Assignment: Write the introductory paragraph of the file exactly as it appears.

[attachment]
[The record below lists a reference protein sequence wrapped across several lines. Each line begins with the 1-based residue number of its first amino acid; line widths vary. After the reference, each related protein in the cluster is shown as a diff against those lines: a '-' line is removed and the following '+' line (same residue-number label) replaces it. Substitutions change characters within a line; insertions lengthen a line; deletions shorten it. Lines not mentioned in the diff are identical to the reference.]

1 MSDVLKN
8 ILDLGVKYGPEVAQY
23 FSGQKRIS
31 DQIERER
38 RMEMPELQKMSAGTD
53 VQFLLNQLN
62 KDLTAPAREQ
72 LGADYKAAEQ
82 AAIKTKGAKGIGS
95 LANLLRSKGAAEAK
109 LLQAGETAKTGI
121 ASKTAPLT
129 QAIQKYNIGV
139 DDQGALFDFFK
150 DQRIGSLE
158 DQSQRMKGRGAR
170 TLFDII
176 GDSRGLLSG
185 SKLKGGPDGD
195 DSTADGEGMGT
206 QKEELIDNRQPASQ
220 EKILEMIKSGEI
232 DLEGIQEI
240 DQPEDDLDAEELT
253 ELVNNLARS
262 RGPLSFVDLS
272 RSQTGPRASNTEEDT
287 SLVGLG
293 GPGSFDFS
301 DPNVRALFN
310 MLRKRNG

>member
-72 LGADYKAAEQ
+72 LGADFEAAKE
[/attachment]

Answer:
[The record below lists a reference protein sequence wrapped across several lines. Each line begins with the 1-based residue number of its first amino acid; line widths vary. After the reference, each related protein in the cluster is shown as a diff against those lines: a '-' line is removed and the following '+' line (same residue-number label) replaces it. Substitutions change characters within a line; insertions lengthen a line; deletions shorten it. Lines not mentioned in the diff are identical to the reference.]